Too many hard-working Asians are being seduced by the promise of high wages to pick berries in our Finnish forests. The reality for many is that they end up performing back-breaking work 7 days a week for more than 12 to 14 hours a day in mosquito-infested cold wet forests – in conditions that no Finn would ever dream of doing.
Many such workers are forced to rent low level basic accommodation that few Finns would accept, and many must buy cheap second-hand cars to get to the forest and swamps with all the costs that entails.
Food and electricity are also charged by their masters. The result for many is that after 3 to 4 months of hard work, they get to take home much less than what was promised. Since they get paid by what they collect from the forest there is no guarantee that they will end up with a nest egg! In other words, the employers will earn something from the work of the Asians, while the latter bear all the risks and costs!
Naturally there are honest employers, but media reports paint a dire picture – there appears to be plenty of the wrong types who are just too happy to take advantage of these people’s plight.
Now we have another rent-seeking business that has started to appear that takes advantage of Asian parents who want their children to be well-educated.
Finland has a high-quality school system that is almost free for Finns, as well as having universities and other tertiary colleges as low-cost places of study.
The provision of schools are the responsibility municipalities which vary in size from large cities, with hundreds of thousands of residents, to small municipalities with less than ten thousand. The government pays each municipality a grant for each student of between €7 000 to some €18 000 depending on the size and needs of the municipality. The system has been developed for decades and has given Finland a fantastic education system that promotes knowledge and equality of opportunity. Finland has a great standard of living that enjoys a knowledgeable and conscientious population. It is also a very safe country…
Now, a businessman has started a business to attract young Asian teenagers to study “for free” in Finland’s schools, with another promise that success in the sixth-form exams can open the doors to our low-cost universities. The catch is that the students’ parents must pay a fee of more than €5000 to start to learn the basics of the Finnish language in their home country so the children can attend a Finnish school where all the subjects are taught in Finnish.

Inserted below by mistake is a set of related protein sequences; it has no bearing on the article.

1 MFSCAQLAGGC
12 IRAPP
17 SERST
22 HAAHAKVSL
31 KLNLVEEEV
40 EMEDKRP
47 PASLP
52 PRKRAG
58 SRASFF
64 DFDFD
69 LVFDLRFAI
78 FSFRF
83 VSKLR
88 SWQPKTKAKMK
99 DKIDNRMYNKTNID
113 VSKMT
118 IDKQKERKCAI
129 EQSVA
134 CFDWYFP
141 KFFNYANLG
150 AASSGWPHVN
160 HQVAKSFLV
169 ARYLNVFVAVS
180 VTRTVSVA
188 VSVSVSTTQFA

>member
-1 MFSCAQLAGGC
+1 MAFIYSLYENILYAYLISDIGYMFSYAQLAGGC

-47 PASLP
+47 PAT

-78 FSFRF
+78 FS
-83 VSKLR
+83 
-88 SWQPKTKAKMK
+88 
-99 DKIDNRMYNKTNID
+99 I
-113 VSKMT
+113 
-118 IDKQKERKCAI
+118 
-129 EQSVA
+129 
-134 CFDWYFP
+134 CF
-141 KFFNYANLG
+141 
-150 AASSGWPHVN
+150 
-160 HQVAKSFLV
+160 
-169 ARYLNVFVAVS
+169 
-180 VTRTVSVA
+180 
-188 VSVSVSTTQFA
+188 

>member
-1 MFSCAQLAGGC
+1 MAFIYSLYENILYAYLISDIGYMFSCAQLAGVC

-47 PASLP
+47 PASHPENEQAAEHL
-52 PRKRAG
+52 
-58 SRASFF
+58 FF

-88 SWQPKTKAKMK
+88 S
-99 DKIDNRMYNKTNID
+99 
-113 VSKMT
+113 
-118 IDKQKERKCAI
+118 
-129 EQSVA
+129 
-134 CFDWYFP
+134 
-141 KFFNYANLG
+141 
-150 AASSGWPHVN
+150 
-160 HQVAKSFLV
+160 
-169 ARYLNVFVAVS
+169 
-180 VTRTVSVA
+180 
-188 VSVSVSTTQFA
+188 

The parents must also pay the full cost of travel and full board, which are also in the thousands of Euros. Thus, the final costs are huge, as are the risks facing these children. At the end of the day the Finnish children and taxpayers also end up with harmful and unnecessary costs and risks…
No school in any thriving municipality city is interested in taking such children because they require too much support. The only municipalities that are interested in participating are typically tiny villages that have too few children for their existing schools. They are offered the chance to keep the loss-making schools open with these hapless students. Having these Asian children attending schools sounds like a life-saver, but it is far from that. The children are starved of company, have serious problems understanding what is being taught, and the municipality has soaring costs because they must employ more support staff to get the children through their courses.
Finnish is a tiny language that is demanding to learn and of little use for Asians if they later decide to work elsewhere than in Finland.
No child can learn Finnish abroad in a few months to be able to perform and pass the rigorous school syllabus in Finland – there may be a few exceptional students, but experience shows otherwise. Fluency requires several years of learning and is best attained when learning from a very early age…
Finnish students at these small village schools also suffer from a confusing environment where teachers and support staff are switching between English and Finnish so that the Asian children make progress. Part of the government grants are withheld if the Asian children fail their exams at the end of the school year. These children also face instant dismissal if they fail to make progress at school because there is no obligation to provide education to non-resident foreigners.
Finland has many thousands of school children with a foreign family background who are residents of Finland. Most of them have been born here and speak fluent Finnish or Swedish. Others who come here as refugees and have received special lessons from skilled teachers who have years of experience at teaching Finnish as a second language.
This a long-term challenge that requires staff that is seldom available in small, isolated villages where the local population is falling in numbers. Such places are typically populated by an aging population where work opportunities are limited to jobs in the public sector, in cafes and small shops, where schools are being closed because there are too few children.
The business case for bringing teenage Asian students to Finland for a fee is based on taking advantage of the strong Asian belief in having your children well-educated so that they can later provide for themselves and their families. The business case is also based on the fallacy that the Finnish government’s education subsidy is designed for encouraging businessmen to profit by selling places in Finnish schools to foreigners! This was certainly never the reasons for setting up our national education system. The whole business is a rent-seeking scam based on idle promises, and certainly not something that Finnish taxpayers should pay for.